"No, it's strong!  You have a ton of energy here.  All the work you've been doing for yourself is helping, and my job is just to help that strong energy flow better to all the other areas of your body."

I could feel the tears welling up.  Then she went on,

"The energy I feel in your belly feels like a baby, to me."  (She does a lot of adjustments for pregnant women.)

Mind you, she wasn't feeling my uterus.  It wasn't about that.  She knew what she was saying, and I knew what she was saying.  It clicked.  The energy is there, it's alive and well, it's strong... and I need to nurture it.

I'm pretty sure a tear or two escaped onto my cheek.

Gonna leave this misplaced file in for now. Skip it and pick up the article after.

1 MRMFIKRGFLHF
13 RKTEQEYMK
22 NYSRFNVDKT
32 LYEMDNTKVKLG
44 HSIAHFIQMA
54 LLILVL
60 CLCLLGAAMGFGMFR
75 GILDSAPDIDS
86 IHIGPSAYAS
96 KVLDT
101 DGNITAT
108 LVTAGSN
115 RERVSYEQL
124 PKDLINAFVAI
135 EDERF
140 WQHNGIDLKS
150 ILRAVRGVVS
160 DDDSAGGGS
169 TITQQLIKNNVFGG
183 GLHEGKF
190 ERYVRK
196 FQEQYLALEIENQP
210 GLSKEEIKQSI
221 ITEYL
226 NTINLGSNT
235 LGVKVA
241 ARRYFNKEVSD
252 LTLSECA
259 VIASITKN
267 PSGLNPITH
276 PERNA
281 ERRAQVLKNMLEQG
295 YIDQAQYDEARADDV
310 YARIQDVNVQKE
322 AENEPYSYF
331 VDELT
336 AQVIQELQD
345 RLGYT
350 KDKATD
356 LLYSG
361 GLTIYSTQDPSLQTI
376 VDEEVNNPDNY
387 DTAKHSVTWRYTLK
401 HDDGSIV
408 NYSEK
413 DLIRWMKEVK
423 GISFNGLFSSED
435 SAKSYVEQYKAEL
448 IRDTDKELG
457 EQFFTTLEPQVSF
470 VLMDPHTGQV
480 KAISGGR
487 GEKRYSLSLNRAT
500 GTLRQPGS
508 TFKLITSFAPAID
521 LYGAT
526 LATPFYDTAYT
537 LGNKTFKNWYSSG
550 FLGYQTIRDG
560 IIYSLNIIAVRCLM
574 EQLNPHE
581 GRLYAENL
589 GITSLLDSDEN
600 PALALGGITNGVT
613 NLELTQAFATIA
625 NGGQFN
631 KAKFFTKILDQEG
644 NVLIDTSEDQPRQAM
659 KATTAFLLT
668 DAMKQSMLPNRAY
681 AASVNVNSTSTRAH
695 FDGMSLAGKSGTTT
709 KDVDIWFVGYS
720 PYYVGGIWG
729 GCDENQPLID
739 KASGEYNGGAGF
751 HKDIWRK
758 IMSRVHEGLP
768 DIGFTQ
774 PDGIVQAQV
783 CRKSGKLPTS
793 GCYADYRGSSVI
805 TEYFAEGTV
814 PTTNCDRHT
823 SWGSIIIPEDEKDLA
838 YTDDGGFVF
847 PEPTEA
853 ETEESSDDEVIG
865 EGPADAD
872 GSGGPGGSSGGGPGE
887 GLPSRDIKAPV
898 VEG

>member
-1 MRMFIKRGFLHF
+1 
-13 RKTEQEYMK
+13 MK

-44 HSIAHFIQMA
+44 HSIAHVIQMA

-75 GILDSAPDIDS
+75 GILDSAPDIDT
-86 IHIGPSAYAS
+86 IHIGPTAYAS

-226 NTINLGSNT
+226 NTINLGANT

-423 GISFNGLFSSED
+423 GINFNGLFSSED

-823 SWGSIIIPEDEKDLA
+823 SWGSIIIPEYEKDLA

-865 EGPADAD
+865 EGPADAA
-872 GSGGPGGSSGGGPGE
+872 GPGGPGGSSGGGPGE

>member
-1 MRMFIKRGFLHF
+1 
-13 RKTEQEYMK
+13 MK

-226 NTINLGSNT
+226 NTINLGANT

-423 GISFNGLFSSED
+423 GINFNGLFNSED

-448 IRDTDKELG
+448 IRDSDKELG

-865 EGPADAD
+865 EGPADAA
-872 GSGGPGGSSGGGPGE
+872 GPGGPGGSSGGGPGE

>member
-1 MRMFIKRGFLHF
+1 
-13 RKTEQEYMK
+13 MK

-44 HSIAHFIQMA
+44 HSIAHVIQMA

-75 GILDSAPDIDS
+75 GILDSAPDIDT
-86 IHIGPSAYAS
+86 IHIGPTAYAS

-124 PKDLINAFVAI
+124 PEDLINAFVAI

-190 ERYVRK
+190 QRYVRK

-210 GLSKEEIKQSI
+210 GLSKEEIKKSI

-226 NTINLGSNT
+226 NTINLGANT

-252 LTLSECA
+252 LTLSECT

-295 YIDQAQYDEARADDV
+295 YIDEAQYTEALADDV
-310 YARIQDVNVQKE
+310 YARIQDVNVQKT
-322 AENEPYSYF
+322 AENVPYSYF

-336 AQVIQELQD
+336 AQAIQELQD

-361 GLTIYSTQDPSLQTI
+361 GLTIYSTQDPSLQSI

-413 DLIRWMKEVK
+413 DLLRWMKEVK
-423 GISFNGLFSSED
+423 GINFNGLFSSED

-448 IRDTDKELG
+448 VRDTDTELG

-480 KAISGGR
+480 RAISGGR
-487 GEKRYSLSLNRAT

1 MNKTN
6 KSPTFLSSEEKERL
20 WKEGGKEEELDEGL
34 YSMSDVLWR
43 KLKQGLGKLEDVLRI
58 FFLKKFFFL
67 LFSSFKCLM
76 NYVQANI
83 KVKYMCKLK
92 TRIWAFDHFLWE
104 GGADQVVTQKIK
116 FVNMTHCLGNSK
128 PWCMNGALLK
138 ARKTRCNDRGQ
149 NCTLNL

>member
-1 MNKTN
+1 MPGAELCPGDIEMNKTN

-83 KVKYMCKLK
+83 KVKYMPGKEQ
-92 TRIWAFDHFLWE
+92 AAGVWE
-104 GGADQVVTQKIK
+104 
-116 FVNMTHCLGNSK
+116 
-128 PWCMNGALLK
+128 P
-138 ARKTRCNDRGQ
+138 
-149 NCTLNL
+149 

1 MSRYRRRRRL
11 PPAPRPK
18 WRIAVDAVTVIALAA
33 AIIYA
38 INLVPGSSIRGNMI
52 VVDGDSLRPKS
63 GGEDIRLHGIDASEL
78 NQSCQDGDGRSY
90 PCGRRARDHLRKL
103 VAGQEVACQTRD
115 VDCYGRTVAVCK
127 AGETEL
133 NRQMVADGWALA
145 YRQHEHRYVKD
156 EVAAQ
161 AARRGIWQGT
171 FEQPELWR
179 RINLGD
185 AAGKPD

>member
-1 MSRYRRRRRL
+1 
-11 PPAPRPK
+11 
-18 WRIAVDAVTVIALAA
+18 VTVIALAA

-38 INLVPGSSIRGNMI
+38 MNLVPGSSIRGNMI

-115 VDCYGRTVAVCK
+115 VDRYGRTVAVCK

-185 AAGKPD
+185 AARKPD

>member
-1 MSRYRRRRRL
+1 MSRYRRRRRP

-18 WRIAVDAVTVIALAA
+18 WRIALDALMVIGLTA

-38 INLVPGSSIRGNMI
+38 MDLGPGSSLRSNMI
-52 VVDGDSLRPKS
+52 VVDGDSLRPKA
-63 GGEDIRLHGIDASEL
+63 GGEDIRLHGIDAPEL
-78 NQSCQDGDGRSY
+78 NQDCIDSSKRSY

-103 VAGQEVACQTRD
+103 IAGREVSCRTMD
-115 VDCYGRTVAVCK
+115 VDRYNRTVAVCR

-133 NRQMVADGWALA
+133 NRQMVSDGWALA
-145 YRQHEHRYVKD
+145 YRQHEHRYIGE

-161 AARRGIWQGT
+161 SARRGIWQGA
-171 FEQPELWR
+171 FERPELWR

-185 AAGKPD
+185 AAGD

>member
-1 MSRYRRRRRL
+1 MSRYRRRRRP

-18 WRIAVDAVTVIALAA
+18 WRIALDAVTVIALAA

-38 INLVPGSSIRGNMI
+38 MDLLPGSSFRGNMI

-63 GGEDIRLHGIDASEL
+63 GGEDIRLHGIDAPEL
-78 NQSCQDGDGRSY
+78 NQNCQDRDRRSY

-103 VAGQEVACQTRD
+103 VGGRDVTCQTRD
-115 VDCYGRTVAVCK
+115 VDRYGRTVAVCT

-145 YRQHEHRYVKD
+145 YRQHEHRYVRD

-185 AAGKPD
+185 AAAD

Suddenly, my entire outlook changed.  If there *were* a baby inside of me, wouldn't I nurture my body, helping the baby's body to grow and flourish?  And yet, with no one else but ME inside this body (my "self"), I have been so quick to dismiss the nurturing necessary for my own growth, in more ways than one.  I am so quick to think negatively towards my body, placing unrealistic expectations upon it, without backing those expectations up with the support it needs.  What my body needs, like a baby, is patience, love, and nurturing.

And so where I was once headed towards another dark time of lost hope, lost identity, lost connection of body and mind, I have decided to pick myself up, dust myself off, and start all over again :)

(PS.  I heart Fred and Ginger.  Especially this movie - Swing Time.  Everyone remembers Ginger's dress from Top Hat with the feathers, but the dress she wears later in this movie is what inspired my wedding gown.  OK, I may as well share that link, too - I LOVE this dance number!)

Thursday, April 10, 2014

Sense of Self